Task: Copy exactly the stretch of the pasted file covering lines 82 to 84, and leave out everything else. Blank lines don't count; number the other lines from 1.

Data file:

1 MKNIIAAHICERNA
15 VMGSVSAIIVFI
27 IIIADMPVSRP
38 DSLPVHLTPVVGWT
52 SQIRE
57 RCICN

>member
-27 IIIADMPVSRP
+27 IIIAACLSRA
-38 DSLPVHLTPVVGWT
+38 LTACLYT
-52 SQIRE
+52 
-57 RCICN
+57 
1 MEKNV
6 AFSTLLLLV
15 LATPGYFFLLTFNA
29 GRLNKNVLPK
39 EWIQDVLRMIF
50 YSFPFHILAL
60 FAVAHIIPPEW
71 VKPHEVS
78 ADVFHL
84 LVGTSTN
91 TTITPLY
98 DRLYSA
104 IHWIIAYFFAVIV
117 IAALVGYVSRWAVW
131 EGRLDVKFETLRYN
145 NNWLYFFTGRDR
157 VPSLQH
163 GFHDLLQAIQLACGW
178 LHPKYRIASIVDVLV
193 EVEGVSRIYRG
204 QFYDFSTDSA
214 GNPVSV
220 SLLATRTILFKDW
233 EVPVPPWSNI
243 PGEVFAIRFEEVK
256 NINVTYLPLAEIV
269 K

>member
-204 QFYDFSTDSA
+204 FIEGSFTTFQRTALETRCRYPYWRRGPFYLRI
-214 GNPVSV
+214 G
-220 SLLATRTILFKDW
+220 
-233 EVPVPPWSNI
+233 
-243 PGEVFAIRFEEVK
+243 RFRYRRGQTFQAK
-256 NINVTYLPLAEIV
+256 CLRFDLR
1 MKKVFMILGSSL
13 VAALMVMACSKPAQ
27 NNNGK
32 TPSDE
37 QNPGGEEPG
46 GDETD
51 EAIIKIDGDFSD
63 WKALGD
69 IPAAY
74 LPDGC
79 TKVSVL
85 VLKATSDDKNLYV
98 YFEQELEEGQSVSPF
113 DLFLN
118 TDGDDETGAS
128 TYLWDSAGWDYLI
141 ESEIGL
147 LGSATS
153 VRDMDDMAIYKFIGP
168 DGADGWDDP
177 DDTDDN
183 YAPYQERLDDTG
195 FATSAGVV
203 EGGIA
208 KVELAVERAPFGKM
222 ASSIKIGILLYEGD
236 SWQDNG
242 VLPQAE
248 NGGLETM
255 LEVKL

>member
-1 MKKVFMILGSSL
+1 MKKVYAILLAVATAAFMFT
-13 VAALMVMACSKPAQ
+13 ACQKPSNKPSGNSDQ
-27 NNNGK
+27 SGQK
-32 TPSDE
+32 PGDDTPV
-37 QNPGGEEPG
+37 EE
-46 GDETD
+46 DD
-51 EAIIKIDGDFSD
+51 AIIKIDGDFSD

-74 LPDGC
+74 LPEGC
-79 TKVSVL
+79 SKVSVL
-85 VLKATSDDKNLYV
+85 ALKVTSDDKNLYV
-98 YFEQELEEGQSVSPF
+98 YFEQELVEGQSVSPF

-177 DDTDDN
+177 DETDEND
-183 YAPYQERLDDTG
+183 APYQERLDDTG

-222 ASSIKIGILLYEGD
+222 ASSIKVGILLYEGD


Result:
236 SWQDNG
242 VLPQAE
248 NGGLETM